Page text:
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Bell's Palsy - Medical Treatment and Influence of Prognostic Factors


  • Sara Axelsson

Summary, in English

Bell’s palsy is an acute onset of peripheral facial nerve dysfunction. Despite extensive research the aetiology is unclear. The most prevailing theory is that reactivation of viruses such as Herpes simplex type-1 or Varicella zoster may cause Bell’s palsy. The natural course is favourable but at least 30% of patients will suffer sequelae such as residual paresis, synkinesis and/or contracture. The most commonly used medical treatment to reduce sequelae has been corticosteroids and/or antiviral agents, the usefulness of which has been debated since earlier studies have shown diverging results.

The aim of this thesis was to evaluate the effect of treatment with prednisolone and/or valaciclovir in a large number of Bell’s palsy patients and study how prognostic factors such as age, severity of palsy at baseline, and time to treatment start may influence outcome.

Data from the Scandinavian Bell’s Palsy Study (SBPS), a prospective, randomised, double-blind, placebo-controlled multicentre study with 12-month follow-up, were evaluated. In total, 829 patients, aged 18−75, were included in the intention to treat (ITT) analysis: 210 patients received prednisolone plus placebo, 207 valaciclovir plus placebo, 206 prednisolone plus valaciclovir and 206 placebo plus placebo. Outcome was measured using the Sunnybrook facial grading system (SFGS) and House-Brackmann scale (HBS) at baseline and each follow-up. Follow-ups were scheduled for day 11–17 and 1, 2, 3, 6 and 12 months after palsy onset.

Significantly better outcome was seen in patients treated with prednisolone (72%) compared with patients who did not receive prednisolone (57%) (P<0.0001). Time to complete recovery was also significantly shorter in patients treated with prednisolone compared with patients not treated with prednisolone (P<0.0001). Synkinesis at 12 months was less frequent in patients treated with prednisolone (14%) compared with patients not receiving prednisolone (29%) (P<0.0001). Where treatment started within 48 hours, patients in the prednisolone group had shorter time to complete recovery, higher complete recovery rates and less synkinesis compared with the group not treated with prednisolone. Patients aged ≥40 years had significantly higher complete recovery rates if treated with prednisolone. This was not seen in patients <40 years, but synkinesis was less prevalent in patients <40 years old given prednisolone. All patients, regardless of severity at baseline, showed significantly higher complete recovery rates if treated with prednisolone compared with no prednisolone. In patients with moderate and mild palsy at baseline, significantly fewer prednisolone-treated patients had synkinesis at 12 months. Valaciclovir alone showed no effect on recovery rates, time to recovery or synkinesis and did not show any additive effect to prednisolone.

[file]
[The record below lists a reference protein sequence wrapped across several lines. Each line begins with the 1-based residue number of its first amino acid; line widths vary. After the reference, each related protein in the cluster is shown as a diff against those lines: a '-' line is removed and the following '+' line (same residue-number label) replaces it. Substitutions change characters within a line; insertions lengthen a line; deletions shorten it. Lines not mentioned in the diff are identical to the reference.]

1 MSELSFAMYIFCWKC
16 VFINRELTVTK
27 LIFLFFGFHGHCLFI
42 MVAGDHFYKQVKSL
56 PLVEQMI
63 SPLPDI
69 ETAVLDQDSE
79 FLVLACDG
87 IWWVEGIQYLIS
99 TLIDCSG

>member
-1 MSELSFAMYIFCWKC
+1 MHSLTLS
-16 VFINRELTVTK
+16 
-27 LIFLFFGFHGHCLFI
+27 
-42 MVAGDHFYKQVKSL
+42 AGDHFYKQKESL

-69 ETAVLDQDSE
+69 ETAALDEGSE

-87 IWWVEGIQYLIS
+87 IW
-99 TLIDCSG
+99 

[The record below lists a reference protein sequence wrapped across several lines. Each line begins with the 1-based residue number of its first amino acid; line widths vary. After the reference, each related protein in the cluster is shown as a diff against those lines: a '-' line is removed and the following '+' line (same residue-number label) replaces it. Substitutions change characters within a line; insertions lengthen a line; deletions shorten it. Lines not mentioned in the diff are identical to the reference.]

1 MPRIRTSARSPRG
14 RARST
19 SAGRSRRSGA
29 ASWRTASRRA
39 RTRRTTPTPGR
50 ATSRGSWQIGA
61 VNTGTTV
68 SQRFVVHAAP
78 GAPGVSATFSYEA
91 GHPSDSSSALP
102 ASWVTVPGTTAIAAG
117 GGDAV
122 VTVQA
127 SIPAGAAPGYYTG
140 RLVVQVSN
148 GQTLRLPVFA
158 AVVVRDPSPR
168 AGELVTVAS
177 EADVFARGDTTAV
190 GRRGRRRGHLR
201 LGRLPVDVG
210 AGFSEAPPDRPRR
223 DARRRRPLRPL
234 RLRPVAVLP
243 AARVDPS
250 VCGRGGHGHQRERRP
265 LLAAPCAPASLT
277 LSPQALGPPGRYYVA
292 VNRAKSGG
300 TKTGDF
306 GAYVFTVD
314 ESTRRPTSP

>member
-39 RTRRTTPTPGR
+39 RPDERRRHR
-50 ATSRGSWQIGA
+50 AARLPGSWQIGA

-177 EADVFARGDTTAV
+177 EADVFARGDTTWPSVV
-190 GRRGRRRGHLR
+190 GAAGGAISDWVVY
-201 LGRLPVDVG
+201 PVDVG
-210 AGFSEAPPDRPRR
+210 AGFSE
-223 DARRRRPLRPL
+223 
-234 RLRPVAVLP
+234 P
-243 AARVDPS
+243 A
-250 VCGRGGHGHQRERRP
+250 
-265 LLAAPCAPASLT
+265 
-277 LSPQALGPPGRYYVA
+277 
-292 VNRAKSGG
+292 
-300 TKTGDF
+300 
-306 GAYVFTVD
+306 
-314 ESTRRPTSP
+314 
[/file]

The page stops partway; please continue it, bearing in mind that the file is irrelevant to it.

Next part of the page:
In conclusion, prednisolone treatment in Bell’s palsy is recommended for use in adult patients regardless of severity of palsy and age, and should be started as early as possible, as long as no contraindications for steroid treatment is present.






Lund University Faculty of Medicine Doctoral Dissertation Series






Department of Otorhinolaryngology, Lund University


  • Otorhinolaryngology


  • Bell’s palsy
  • Treatment
  • Recovery
  • Prognostic factors
  • Prednisolone
  • Valaciclovir
  • Facial grading
  • Sunnybrook





  • ISSN: 1652-8220
  • ISBN: 978-91-87449-19-2


18 maj 2013




Belfragesalen,BMC, Lund


  • Sten Hellström (Professor)